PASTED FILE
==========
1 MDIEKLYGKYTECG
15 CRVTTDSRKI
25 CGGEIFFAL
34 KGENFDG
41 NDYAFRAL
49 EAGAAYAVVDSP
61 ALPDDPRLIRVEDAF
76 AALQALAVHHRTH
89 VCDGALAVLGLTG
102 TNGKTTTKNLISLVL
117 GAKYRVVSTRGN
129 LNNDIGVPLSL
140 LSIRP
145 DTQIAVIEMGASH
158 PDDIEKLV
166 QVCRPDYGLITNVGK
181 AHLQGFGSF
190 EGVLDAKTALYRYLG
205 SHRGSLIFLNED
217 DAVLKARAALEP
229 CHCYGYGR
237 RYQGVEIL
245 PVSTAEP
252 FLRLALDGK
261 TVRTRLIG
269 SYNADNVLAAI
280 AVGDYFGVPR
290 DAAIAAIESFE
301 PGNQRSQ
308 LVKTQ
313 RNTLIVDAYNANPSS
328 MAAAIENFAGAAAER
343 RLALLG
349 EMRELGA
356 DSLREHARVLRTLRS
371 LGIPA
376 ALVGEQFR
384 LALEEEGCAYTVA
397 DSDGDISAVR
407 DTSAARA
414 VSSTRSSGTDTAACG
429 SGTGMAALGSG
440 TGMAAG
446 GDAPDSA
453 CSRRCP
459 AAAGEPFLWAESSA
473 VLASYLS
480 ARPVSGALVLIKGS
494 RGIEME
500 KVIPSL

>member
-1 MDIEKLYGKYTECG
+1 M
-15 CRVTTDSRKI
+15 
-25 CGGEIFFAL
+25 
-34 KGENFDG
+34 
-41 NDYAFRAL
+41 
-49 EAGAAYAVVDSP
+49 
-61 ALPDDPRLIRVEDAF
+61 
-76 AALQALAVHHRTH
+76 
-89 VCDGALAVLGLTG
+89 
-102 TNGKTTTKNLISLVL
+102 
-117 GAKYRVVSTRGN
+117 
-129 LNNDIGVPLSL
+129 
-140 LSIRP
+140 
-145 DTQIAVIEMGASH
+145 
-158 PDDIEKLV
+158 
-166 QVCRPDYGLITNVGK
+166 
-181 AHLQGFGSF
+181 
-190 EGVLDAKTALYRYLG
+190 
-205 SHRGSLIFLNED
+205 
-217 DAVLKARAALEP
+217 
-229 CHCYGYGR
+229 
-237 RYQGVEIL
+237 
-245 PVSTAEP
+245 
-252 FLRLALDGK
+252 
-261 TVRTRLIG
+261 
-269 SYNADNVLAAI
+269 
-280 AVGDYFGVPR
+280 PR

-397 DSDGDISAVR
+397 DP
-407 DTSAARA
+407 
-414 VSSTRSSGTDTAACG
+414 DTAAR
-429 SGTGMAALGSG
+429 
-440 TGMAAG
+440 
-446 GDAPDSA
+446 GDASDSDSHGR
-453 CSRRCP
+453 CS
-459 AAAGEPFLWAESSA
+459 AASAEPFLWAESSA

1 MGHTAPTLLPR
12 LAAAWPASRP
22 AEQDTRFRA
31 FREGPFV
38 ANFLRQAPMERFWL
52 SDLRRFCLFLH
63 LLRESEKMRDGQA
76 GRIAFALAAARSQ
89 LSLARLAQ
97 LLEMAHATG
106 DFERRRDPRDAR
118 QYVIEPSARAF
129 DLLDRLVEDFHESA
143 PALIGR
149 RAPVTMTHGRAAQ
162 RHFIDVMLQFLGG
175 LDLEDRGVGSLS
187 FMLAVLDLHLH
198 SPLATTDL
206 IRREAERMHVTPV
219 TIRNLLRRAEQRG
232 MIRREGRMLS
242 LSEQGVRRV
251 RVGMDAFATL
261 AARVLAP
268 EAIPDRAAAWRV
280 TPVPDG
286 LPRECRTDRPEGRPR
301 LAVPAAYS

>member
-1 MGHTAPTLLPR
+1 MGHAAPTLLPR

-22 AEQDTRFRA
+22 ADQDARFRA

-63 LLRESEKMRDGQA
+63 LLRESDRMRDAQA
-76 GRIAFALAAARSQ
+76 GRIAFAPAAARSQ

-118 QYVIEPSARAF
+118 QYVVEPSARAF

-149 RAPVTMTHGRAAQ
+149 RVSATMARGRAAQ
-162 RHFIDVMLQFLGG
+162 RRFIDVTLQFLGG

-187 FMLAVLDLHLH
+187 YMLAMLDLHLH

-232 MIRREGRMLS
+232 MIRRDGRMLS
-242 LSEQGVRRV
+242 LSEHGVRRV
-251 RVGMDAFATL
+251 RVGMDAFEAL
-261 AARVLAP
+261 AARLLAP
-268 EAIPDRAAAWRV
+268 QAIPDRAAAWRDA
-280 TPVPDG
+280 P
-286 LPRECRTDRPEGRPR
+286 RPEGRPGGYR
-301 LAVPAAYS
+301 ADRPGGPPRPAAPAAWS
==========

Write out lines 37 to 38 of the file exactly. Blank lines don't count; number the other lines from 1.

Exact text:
376 ALVGEQFR
384 LALEEEGCAYTVA